Education for all: Unfinished business

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The 2015 Education for All Global Monitoring Report – Education for All 2000-2015: Achievements and Challenges– will be launched at the World Bank in Washington today, bringing together international leaders in the fields of education, development and aid to take stock of major achievements and setbacks and discuss recommendations to support the ambitious post-2015 education agenda.

All children and youth, no matter their age, gender, ethnicity, family income, citizenship, disability status or where they live, should be enrolled in school and learning. But as we reach the target year for achieving Education for All (EFA), it is clear that this is not the case. About 121 million children and adolescents are still being denied their right to learning opportunities through education. 

And it is not just the young who continue to miss out on education. At least 781 million adults – two- thirds women -- lack minimal literacy skills. In sub-Saharan Africa, half of all women are denied their right to literacy.

But while significant challenges remain, clear progress has occurred. Since 1999, global enrollment in pre-primary education has increased by two-thirds. The number of children and adolescents out of school has declined by 84 million. Twelve million more teachers have been recruited and deployed in primary and secondary education. By our estimate, 34 million more children went to school and 20 million more children completed primary school than would have otherwise been the case if trends from the 1990s had persisted. 

However, this progress is simply not good enough. By failing to live up to their commitments, countries have left behind many of the most marginalized children and adults. The poorest children are four times more likely to be out of school and five times more likely not to complete primary education than the richest children. Gender parity in primary education has still not been achieved in one third of countries. And the proportion of out-of-school children living in conflict-affected areas has grown from 30 percent in 2000 to 36 percent today.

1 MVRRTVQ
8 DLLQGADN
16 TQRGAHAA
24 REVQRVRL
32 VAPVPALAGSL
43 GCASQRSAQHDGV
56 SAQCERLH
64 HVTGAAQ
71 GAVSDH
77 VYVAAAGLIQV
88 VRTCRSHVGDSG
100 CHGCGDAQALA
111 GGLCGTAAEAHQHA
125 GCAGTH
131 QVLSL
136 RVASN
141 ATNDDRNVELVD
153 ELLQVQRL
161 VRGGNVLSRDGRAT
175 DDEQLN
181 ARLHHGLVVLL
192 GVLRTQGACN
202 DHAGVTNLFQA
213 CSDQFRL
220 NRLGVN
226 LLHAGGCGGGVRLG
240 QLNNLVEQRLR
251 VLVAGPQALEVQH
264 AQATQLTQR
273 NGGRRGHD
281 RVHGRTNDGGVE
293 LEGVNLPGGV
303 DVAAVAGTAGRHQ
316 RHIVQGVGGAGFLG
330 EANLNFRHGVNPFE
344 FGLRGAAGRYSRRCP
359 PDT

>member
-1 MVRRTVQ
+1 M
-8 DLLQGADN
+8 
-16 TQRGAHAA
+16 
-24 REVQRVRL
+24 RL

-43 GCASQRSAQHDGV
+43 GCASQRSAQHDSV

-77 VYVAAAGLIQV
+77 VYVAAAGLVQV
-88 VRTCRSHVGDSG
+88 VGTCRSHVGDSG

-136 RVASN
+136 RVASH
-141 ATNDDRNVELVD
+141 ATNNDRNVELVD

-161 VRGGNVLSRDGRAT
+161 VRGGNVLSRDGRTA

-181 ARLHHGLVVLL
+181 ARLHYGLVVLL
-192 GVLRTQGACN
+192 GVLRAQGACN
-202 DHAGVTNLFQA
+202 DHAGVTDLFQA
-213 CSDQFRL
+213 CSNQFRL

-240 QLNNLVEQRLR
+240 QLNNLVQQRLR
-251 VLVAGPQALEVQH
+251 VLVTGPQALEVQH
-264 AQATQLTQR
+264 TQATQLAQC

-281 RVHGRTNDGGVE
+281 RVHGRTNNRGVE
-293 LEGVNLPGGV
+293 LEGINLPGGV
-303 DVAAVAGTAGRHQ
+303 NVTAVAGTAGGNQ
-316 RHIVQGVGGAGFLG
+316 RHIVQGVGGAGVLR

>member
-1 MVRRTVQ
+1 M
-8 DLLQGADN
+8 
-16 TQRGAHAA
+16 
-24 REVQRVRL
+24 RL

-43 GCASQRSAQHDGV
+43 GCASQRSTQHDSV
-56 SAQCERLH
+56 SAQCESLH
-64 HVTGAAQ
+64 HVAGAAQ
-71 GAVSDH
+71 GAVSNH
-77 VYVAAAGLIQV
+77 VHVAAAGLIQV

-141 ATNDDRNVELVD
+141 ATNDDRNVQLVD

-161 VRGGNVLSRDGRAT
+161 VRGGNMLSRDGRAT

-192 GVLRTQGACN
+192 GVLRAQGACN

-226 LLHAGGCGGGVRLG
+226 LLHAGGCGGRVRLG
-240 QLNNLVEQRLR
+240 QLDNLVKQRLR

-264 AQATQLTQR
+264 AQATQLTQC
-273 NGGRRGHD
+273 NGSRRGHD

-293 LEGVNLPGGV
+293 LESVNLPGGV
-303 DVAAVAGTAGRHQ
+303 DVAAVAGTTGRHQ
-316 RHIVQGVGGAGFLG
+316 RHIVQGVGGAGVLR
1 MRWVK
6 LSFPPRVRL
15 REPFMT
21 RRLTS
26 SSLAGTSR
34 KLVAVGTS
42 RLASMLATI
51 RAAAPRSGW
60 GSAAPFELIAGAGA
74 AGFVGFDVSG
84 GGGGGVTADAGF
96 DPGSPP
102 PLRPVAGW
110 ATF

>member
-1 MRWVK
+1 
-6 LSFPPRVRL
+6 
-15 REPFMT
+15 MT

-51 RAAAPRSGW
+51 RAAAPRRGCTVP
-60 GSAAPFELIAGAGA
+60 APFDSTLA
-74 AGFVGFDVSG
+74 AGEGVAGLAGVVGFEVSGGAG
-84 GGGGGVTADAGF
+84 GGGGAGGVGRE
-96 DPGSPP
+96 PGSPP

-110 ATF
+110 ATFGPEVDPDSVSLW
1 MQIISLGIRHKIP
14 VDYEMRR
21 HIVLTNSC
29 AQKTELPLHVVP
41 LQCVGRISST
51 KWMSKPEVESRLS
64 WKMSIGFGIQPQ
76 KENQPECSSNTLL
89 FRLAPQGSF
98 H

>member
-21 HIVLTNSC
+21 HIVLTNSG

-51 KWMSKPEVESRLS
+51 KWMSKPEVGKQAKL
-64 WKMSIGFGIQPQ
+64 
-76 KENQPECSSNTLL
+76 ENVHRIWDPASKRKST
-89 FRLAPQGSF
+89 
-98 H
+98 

In his keynote speech at the global launch of the 2015 Report on April 9th, Jeffrey Sachs said: “It is completely crazy that in the 21st Century, we have this type of lack of access to school. It’s dangerous. It condemns these countries to instability and makes it impossible to reach sustainable development.”  Or as Kailash Satyarthi, the Nobel Peace Laureate, emphasized the same day in New Delhi, “One child out of school is one child too many.”

I could not agree more.

After 15 years of monitoring progress towards the EFA goals, we have gained many insights into which policies have worked and where governments and international partners need to target their resources and finances. It is vital that we draw on this pool of evidence-based knowledge if we are to achieve the education vision of the Sustainable Development Goals.

The Global Monitoring Report 2015 puts forward these key recommendations:

  1. Countries must ensure that all children and adolescents complete at least one year of pre-primary education, and a full cycle of primary and lower secondary education by 2030.
  2. Primary and lower secondary education must be truly free. Fees should be abolished and all related costs, including those for textbooks, transport and school uniforms, should be covered.
  3. Programs and funding at all levels should be targeted to meet the needs of the most disadvantaged children, youth and adults. Learning environments should be safe and gender sensitive. Governments must close critical data gaps in order to direct resources to marginalized groups most in need.
  4. Governments should significantly expand adult learning and education opportunities within a lifelong learning approach, especially among those who had been denied access to school in the past.
  5. Countries must ensure that 15-20 percent of national budgets are spent on education. Governments, in partnership with the international community, must find the means to bridge the US$22 billion annual finance gap for quality pre-primary and basic education for all by 2030.
In his message for the Global launch, UN Secretary General, Ban Ki-moon stated that when we work together and invest in the future, the sky is the limit. “Let us harness the power of education to build a better future for all.”


Aaron Benevot

Director, UNESCO Education for All, Global Monitoring Report

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